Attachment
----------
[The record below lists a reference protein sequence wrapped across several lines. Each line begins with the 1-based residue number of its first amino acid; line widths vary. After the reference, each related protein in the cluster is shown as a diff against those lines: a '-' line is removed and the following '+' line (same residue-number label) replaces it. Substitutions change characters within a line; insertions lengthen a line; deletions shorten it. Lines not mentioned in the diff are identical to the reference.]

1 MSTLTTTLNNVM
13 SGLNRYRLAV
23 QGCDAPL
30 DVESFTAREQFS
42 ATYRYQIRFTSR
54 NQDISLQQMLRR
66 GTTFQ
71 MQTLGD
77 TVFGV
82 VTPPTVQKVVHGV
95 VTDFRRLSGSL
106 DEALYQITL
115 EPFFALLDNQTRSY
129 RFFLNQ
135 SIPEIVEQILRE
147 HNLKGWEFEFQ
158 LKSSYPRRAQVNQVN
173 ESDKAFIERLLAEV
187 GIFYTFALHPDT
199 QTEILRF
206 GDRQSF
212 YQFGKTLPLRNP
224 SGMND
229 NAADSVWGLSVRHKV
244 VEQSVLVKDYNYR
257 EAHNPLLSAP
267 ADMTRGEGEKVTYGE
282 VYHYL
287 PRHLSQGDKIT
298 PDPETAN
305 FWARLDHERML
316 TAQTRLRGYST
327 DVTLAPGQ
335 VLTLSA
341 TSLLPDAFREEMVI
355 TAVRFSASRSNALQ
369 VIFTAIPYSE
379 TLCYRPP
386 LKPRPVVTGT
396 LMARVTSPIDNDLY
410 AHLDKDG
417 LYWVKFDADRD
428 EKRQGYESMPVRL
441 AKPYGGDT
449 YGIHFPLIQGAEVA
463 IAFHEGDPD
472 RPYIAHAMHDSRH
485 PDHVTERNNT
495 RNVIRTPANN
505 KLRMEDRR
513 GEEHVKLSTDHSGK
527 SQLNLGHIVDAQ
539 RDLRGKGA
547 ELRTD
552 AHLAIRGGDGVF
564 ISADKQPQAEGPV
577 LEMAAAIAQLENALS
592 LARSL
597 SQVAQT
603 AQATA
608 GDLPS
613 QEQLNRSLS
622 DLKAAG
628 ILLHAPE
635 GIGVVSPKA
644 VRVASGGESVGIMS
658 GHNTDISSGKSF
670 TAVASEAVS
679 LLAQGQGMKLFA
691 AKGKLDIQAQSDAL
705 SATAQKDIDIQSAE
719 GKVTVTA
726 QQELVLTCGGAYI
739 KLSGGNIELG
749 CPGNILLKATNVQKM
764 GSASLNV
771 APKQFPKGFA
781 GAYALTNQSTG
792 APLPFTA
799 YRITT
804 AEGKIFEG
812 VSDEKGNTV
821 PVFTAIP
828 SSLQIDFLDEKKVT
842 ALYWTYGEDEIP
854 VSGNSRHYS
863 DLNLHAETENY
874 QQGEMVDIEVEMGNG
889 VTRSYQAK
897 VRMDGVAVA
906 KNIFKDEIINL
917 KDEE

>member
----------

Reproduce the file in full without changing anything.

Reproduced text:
[The record below lists a reference protein sequence wrapped across several lines. Each line begins with the 1-based residue number of its first amino acid; line widths vary. After the reference, each related protein in the cluster is shown as a diff against those lines: a '-' line is removed and the following '+' line (same residue-number label) replaces it. Substitutions change characters within a line; insertions lengthen a line; deletions shorten it. Lines not mentioned in the diff are identical to the reference.]

1 MSTLTTTLNNVM
13 SGLNRYRLAV
23 QGCDAPL
30 DVESFTAREQFS
42 ATYRYQIRFTSR
54 NQDISLQQMLRR
66 GTTFQ
71 MQTLGD
77 TVFGV
82 VTPPTVQKVVHGV
95 VTDFRRLSGSL
106 DEALYQITL
115 EPFFALLDNQTRSY
129 RFFLNQ
135 SIPEIVEQILRE
147 HNLKGWEFEFQ
158 LKSSYPRRAQVNQVN
173 ESDKAFIERLLAEV
187 GIFYTFALHPDT
199 QTEILRF
206 GDRQSF
212 YQFGKTLPLRNP
224 SGMND
229 NAADSVWGLSVRHKV
244 VEQSVLVKDYNYR
257 EAHNPLLSAP
267 ADMTRGEGEKVTYGE
282 VYHYL
287 PRHLSQGDKIT
298 PDPETAN
305 FWARLDHERML
316 TAQTRLRGYST
327 DVTLAPGQ
335 VLTLSA
341 TSLLPDAFREEMVI
355 TAVRFSASRSNALQ
369 VIFTAIPYSE
379 TLCYRPP
386 LKPRPVVTGT
396 LMARVTSPIDNDLY
410 AHLDKDG
417 LYWVKFDADRD
428 EKRQGYESMPVRL
441 AKPYGGDT
449 YGIHFPLIQGAEVA
463 IAFHEGDPD
472 RPYIAHAMHDSRH
485 PDHVTERNNT
495 RNVIRTPANN
505 KLRMEDRR
513 GEEHVKLSTDHSGK
527 SQLNLGHIVDAQ
539 RDLRGKGA
547 ELRTD
552 AHLAIRGGDGVF
564 ISADKQPQAEGPV
577 LEMAAAIAQLENALS
592 LARSL
597 SQVAQT
603 AQATA
608 GDLPS
613 QEQLNRSLS
622 DLKAAG
628 ILLHAPE
635 GIGVVSPKA
644 VRVASGGESVGIMS
658 GHNTDISSGKSF
670 TAVASEAVS
679 LLAQGQGMKLFA
691 AKGKLDIQAQSDAL
705 SATAQKDIDIQSAE
719 GKVTVTA
726 QQELVLTCGGAYI
739 KLSGGNIELG
749 CPGNILLKATNVQKM
764 GSASLNV
771 APKQFPKGFA
781 GAYALTNQSTG
792 APLPFTA
799 YRITT
804 AEGKIFEG
812 VSDEKGNTV
821 PVFTAIP
828 SSLQIDFLDEKKVT
842 ALYWTYGEDEIP
854 VSGNSRHYS
863 DLNLHAETENY
874 QQGEMVDIEVEMGNG
889 VTRSYQAK
897 VRMDGVAVA
906 KNIFKDEIINL
917 KDEE

>member